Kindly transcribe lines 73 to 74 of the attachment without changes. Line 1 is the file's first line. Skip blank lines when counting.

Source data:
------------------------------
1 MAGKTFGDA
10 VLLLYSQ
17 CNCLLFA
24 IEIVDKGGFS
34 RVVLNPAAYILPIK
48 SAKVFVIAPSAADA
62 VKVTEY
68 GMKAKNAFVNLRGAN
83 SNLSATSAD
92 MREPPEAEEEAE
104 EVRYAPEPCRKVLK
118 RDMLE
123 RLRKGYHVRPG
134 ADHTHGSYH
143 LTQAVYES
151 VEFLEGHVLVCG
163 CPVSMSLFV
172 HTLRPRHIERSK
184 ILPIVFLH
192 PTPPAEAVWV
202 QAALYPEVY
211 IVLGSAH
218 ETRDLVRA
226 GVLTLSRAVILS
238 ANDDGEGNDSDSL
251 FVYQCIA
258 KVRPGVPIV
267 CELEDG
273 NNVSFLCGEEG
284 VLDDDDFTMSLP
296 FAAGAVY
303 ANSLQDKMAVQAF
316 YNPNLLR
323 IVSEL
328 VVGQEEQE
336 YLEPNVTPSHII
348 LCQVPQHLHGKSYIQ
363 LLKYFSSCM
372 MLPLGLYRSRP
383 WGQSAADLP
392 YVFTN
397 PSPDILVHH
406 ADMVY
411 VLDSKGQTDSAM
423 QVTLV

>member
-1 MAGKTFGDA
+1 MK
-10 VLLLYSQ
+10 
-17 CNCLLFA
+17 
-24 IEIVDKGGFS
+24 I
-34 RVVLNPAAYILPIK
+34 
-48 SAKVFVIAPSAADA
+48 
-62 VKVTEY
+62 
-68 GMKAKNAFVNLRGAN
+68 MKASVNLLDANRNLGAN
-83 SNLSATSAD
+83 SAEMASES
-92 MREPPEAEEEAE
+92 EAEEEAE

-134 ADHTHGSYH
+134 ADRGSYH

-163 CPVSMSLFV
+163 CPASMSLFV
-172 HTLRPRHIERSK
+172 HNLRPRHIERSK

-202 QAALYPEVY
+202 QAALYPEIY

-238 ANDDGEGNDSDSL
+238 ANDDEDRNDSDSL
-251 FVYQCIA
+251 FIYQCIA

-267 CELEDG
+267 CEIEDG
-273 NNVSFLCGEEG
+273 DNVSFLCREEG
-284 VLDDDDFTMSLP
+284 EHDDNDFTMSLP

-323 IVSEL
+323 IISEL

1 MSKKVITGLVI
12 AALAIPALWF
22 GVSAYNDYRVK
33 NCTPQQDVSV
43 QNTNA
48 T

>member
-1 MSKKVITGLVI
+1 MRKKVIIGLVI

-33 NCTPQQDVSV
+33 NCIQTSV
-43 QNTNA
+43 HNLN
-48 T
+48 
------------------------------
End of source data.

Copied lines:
-202 QAALYPEVY
+202 QAALYPEIY